Animal Farm

by: George Orwell

Are some animals more equal than others?

In Animal Farm different species of animals have different abilities and levels of intelligence. The pigs and dogs are the best at reading and writing, while Boxer and most of the other animals do not possess the same knowledge. These differing levels of education are reflected in the hierarchy that eventually emerges on Animal Farm: pigs and dogs on top, Boxer and the other “lower animals” below. One interpretation of the disparity in intelligence among animals is that some species—such as pigs— are destined to rule, while the lower animals (horses, cows, chickens) are destined to suffer. If this interpretation is to be believed, then class divisions such as the ones represented in the novella are natural and inevitable, and the clever—or the most cunning—will always rise to the top.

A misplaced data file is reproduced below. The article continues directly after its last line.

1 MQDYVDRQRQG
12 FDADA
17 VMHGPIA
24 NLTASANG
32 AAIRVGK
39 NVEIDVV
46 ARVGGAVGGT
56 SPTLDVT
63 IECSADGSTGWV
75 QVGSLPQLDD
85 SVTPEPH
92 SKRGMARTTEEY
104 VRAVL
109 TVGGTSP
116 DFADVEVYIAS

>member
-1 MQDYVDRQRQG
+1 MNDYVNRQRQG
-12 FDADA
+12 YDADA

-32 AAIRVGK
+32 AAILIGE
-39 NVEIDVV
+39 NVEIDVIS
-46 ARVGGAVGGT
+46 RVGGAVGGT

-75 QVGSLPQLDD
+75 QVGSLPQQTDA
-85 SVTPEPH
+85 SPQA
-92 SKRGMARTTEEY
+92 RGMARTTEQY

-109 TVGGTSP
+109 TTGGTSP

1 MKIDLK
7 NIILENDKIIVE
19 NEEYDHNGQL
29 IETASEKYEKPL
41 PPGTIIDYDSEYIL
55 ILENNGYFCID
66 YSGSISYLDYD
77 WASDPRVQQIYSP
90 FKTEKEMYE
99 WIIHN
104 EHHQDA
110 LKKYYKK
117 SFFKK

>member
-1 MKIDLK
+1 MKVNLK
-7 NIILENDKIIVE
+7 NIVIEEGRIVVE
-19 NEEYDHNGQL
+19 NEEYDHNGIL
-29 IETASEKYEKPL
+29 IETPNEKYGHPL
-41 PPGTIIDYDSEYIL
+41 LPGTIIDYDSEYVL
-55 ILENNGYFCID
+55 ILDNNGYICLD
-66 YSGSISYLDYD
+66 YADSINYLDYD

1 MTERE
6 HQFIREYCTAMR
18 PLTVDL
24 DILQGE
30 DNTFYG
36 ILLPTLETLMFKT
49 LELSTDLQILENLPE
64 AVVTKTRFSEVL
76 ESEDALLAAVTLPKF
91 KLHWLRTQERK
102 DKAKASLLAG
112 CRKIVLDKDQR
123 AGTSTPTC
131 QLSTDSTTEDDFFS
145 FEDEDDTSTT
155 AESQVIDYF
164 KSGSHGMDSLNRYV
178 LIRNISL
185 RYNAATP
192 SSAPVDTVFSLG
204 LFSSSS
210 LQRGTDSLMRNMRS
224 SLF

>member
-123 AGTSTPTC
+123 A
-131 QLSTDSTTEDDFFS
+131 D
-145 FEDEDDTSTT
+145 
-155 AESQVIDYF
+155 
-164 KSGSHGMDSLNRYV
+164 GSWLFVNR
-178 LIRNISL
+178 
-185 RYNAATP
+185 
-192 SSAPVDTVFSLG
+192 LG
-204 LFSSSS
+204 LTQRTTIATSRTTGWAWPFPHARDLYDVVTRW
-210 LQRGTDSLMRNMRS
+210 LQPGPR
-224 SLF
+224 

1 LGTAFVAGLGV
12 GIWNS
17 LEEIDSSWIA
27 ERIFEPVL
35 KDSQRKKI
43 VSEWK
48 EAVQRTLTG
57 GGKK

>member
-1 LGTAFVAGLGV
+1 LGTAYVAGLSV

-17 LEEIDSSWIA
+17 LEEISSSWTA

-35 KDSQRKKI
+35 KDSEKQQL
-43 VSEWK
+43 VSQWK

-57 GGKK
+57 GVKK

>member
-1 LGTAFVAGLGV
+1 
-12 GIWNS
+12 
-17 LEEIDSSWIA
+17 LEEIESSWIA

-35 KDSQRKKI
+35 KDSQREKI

On the other hand, Animal Farm shows that the pigs’ intelligence doesn’t necessarily make them more capable or productive than the other animals. The pigs’ intelligence rarely produces anything good. Snowball’s biggest idea—copied by Napoleon—is the windmill, which merely wastes years of the animals’ time. The pigs’ intelligence is mainly used to manipulate the lower animals. Squealer uses his skill with words to give cunning explanations for Napoleon’s lies. Similarly, the only time Napoleon demonstrates intelligence is in training his dog police force. At the same time, Benjamin and Muriel are as literate as the pigs but never achieve any power at all. Benjamin and Muriel’s lack of political power suggests that it is not the pigs’ intelligence alone which puts them at the top of the hierarchy, but their intelligence combined with their willingness to abuse others. Animal Farm also suggests that the true source of power on the Farm may be Boxer. He defeats the human farmers, does most of the work, produces most of the wealth, and in Chapter 7 demonstrates that he could easily destroy Napoleon’s dogs.